Learning the ropes
Being a wedding planner is a tough job. It requires a great deal of patience and the ability to work with a wide variety of personality types. It also means that you must possess an uncanny level of organization and attention to detail. That said, being a wedding planner is one of the most rewarding jobs.
Considering the complexity and demands of modern-day weddings, its essential to have a strong base before entering the world of wedding planning. Some people are lucky enough to fall into the perfect internship but more and more, wedding planners are working independently, leaving the intern-seeking agencies in the past.
So what’s the answer? Formal wedding planner certification and training.
You can learn it all
Wedding planners need to be able to juggle a wide variety of tasks all at once. This includes the couple, their families, vendors, and venues. And then there’s the business side of it — records, taxes, and payroll. It can become overwhelming if you don’t have help navigating the different roles you will play in your wedding planning business. Luckily, wedding planner education has advanced beyond a couple of community college courses on event planning. You can get a first-class education that allows you to be well-prepared when you enter the field, helping to secure your success.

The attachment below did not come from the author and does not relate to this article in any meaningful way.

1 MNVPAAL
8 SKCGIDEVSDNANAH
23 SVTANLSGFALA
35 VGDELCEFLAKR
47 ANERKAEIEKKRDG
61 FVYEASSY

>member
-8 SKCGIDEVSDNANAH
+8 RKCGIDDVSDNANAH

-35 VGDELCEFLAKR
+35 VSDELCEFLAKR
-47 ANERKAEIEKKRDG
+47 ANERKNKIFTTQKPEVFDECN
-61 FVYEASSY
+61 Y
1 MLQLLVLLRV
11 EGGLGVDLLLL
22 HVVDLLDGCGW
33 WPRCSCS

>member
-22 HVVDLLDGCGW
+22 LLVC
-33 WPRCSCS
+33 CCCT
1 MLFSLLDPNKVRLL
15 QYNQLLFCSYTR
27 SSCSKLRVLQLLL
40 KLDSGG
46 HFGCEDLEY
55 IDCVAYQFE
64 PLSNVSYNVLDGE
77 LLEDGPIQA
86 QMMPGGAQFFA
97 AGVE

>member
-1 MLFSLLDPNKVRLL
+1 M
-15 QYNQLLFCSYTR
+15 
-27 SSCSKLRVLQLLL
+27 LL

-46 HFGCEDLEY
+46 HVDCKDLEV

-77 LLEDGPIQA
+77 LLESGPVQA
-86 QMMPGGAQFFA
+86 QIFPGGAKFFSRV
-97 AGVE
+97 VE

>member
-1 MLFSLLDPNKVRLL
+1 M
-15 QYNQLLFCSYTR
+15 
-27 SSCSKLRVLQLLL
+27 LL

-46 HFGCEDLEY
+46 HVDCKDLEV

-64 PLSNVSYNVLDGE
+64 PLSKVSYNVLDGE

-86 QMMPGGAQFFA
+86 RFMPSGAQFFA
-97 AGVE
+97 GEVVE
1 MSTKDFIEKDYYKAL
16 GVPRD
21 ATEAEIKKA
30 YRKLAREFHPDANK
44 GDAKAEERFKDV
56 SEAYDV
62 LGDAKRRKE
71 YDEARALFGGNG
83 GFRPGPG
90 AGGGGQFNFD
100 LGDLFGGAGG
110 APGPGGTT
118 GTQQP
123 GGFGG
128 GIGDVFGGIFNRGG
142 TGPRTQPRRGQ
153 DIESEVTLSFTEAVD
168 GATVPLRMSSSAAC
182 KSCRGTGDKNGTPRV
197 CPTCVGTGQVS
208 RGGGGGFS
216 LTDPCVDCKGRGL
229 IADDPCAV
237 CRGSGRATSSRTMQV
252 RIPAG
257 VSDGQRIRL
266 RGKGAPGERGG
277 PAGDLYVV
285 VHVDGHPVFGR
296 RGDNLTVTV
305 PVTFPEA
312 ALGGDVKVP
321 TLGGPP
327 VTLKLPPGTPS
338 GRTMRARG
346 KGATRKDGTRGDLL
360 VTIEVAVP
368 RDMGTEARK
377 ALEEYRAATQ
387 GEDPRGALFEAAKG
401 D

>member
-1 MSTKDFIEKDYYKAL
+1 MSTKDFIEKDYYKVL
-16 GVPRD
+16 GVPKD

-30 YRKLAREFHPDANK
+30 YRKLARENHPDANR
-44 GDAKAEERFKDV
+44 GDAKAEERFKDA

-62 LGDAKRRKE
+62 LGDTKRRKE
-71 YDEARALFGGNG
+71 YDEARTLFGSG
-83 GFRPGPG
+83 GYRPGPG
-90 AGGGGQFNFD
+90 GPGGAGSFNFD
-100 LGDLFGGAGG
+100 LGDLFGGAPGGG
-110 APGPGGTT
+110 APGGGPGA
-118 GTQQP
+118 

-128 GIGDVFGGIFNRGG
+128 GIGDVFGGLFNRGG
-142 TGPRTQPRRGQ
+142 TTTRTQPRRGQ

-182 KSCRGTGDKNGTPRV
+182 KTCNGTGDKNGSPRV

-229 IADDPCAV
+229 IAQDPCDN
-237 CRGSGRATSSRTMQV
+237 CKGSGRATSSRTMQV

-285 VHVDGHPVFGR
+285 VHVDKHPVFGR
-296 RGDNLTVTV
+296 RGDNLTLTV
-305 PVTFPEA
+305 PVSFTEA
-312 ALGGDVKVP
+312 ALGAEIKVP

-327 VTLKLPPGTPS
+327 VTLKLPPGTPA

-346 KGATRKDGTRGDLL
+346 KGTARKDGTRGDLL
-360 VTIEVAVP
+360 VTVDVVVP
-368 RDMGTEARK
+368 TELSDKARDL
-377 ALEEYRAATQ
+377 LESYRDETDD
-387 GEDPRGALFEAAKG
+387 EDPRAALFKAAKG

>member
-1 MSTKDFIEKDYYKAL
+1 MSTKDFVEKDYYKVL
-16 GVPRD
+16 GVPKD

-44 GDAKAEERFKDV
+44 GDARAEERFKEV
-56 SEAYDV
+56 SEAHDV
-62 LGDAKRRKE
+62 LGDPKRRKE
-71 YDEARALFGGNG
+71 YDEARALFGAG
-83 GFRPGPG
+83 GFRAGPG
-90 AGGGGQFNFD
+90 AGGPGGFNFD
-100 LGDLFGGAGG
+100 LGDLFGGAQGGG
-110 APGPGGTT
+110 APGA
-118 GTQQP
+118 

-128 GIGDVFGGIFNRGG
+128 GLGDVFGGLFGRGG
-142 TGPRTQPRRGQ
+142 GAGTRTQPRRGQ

How NOT to start your wedding planning career
“Addie”, an outdoor wedding planner based in Denver, Colorado, learned the hard way how important event planning education is. When she worked as a catering assistant during college, she helped at many weddings. By the third summer with the catering company, she decided she wanted to shift her focus from teaching and become an event planner.
Without any formal training in event organization, she left college to pursue her dream. With $1,000 and an overabundance of enthusiasm, Addie struck out to open her own wedding planning business.
She found marketing herself to be her biggest challenge — her lack of experience turned many brides and grooms off. The clients she did land were demanding and unwilling to pay for the quality they wanted. She also found it difficult to find vendors that would work with her.